RE: Is There a Doctor In the House?

A few general observations on this milieu:

It’s all one big circlejerk. 

The “Schools of Education” (and every university has one) are a great place to shuttle sub-standard, low-performing students who can’t handle the rigor of fields like science, engineering, or even accounting. And they are enormously profitable. Universities charge the same tuition for a three credit-hour course on “Modern laminating techniques” as they do a three credit hour course in Chemistry.

Those “Schools of Education” exist because they have been deputized by the state Departments of Education as the sole, monopolistic issuer of “credentials”. If you aspire to be a teacher, you are required by law to spend the money to get the credential.

Then it gets even more absurd. For public school teachers, there are three ways of getting a raise. Most school districts have annual cost of living increases. (Or at least semi-annual…those increases come and go a bit. They are frequent targets when budgets are tight.) Then there is longevity. Most districts have some manner of raises based on how long you’ve been teaching. 

Note that as an individual, you really have no control over either of those. They just happen because you are there.

The third is credentials. Most districts have a system where teachers get automatic raises if they get “advanced” degrees. The effect of that is that teachers, having been fleeced by the system in order to get their bachelor’s degree to get a foot in the door, claw their way back by getting “masters” degrees and the automatic raises those imply.

In Omaha, if you get a masters degree from the University of Nebraska at Omaha, the pay-back time is about two years. After that, it’s pure gravy.

In recent years, those masters degrees are increasingly on-line affairs. Spend some number of months pretending to watch mind-numbingly boring lectures on-line, pass a few laughably stupid tests, and BINGO! You’re now a “Master of Education”. Submit your new credential to the school board, and the money flows right in.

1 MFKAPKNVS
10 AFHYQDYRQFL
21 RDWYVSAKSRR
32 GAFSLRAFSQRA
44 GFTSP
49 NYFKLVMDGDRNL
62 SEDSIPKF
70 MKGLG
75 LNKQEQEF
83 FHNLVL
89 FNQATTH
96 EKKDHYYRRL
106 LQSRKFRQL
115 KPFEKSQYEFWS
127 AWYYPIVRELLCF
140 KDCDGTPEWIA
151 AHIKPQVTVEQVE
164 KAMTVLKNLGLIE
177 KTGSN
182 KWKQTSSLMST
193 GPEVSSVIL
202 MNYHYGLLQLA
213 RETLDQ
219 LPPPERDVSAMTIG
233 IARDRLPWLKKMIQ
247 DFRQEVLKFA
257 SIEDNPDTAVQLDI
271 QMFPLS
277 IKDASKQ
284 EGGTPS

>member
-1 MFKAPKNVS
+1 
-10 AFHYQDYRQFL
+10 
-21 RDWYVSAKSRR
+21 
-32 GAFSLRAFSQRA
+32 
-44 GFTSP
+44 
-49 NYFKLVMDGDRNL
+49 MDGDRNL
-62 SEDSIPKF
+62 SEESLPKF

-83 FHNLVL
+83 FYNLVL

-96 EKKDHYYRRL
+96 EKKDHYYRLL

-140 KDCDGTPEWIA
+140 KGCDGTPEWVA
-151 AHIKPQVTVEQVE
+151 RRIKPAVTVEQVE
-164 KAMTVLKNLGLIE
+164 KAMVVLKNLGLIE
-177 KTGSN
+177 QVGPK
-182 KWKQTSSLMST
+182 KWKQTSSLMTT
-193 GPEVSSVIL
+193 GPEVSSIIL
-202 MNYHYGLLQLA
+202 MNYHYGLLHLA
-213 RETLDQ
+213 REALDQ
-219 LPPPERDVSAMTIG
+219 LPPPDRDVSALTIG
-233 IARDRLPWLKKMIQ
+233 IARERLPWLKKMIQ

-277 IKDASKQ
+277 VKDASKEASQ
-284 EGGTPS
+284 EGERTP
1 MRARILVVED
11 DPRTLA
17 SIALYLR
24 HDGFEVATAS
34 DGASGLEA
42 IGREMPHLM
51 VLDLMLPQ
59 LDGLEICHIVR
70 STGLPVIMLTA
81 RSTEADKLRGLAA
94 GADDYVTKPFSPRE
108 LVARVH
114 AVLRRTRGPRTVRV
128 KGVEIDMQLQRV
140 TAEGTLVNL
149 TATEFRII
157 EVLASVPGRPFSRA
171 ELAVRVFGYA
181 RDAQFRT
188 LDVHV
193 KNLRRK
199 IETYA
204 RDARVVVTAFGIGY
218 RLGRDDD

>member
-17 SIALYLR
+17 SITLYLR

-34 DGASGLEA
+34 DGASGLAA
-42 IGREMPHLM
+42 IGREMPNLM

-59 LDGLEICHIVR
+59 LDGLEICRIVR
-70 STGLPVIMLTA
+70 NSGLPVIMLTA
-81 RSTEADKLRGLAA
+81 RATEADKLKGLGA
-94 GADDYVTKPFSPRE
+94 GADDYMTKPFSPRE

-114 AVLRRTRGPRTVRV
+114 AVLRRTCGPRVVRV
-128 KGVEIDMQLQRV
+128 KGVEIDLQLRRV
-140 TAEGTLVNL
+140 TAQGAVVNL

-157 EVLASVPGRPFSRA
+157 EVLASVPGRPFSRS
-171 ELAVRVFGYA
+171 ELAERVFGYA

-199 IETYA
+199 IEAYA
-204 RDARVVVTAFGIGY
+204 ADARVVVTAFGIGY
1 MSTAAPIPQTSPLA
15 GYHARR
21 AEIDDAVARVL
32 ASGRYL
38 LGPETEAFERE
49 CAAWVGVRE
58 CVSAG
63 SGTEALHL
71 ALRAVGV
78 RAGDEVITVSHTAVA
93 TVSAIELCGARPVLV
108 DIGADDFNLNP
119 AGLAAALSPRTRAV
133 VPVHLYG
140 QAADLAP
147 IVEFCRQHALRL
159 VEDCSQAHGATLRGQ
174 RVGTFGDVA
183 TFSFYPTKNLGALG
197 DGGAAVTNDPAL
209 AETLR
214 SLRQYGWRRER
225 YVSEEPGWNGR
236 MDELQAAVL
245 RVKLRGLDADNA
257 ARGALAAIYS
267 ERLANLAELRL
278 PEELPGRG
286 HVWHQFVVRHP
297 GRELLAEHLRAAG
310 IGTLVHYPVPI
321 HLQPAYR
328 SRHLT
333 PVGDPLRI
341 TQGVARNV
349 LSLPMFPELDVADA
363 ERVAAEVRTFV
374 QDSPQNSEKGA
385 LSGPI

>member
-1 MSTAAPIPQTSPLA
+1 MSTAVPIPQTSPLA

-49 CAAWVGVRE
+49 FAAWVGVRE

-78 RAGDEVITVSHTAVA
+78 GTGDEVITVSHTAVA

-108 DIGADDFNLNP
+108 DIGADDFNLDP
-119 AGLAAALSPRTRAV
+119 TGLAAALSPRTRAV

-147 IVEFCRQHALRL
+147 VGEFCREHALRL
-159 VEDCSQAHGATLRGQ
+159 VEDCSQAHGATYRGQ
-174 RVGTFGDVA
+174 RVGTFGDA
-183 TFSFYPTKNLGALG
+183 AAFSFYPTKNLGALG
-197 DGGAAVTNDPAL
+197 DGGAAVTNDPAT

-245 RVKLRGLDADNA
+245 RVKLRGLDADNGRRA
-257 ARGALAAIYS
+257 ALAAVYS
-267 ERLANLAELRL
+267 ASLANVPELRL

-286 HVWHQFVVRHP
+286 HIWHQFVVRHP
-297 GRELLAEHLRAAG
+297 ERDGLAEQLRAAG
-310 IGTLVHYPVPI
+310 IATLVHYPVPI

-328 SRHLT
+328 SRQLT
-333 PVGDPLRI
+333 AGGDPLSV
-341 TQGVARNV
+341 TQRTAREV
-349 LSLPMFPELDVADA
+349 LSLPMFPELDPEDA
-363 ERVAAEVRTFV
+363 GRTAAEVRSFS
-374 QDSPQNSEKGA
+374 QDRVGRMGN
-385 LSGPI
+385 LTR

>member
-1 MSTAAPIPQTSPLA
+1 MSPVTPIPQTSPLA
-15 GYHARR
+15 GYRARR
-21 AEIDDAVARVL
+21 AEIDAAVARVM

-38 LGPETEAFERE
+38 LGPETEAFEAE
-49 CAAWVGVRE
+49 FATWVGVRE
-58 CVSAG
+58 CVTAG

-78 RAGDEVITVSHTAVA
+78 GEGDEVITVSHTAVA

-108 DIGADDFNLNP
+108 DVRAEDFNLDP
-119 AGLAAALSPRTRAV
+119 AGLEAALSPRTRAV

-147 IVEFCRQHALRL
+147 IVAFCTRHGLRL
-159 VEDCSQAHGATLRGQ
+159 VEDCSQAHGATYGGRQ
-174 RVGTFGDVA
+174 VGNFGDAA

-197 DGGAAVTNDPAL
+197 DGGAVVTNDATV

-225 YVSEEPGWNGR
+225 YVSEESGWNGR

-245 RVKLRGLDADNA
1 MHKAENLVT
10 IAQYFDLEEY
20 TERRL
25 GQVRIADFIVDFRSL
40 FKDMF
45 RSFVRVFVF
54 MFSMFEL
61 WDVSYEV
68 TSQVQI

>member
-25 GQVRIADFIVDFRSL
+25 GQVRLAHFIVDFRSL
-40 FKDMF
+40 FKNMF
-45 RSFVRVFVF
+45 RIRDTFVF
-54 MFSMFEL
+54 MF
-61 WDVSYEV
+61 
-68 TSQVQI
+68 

The “Schools of Education” are therefore assured of a continued revenue stream of masters students.

The teachers get raises.

The School Board gets to brag about how great their teaching cohort is, with all their advanced degrees.

It’s all perfectly circular and perfectly air tight. Anyone who dares raise a hand and say “You know what? I don’t think any of this is necessary at all. In fact, I think it’s all a waste of time and money. And really, what actual evidence do we have that any of this is serving any measurable purpose or benefit?”…well, that person is accused of “not caring about education” and “not caring about the kids”, etc.

NYU professor Scott Galloway talked about COVID being the “long awaited fist of stone hurtling toward the chin that higher education has been sticking out for decades“, and I think he’s half right. College students (and their parents) are not going to be enthusiastic about spending enormous tuition $$$$ for a sub-standard, on-line experience. The other dimension that he didn’t discuss, however, is that we’re wrapping up a year where parents of elementary students are either (a) disgusted with the absurdity of trying to teach 3rd graders via Zoom or (b) realizing that home-schooling is a viable option.

All that comes on top of the emerging realization over the last 10 or 20 years that for a great number of students, the return on investment associated with a bachelor’s degree is negative.

All of which is to say, the circular, air-tight circlejerk of “BigEducation” is getting rocked in real time, right now.

Getting back to Jill Biden, you know you are “over the target” when (in response to the scathing WSJ oped that kicked this off) the response is “misogyny”. When they retreat into identity politics, you know you’ve got them.

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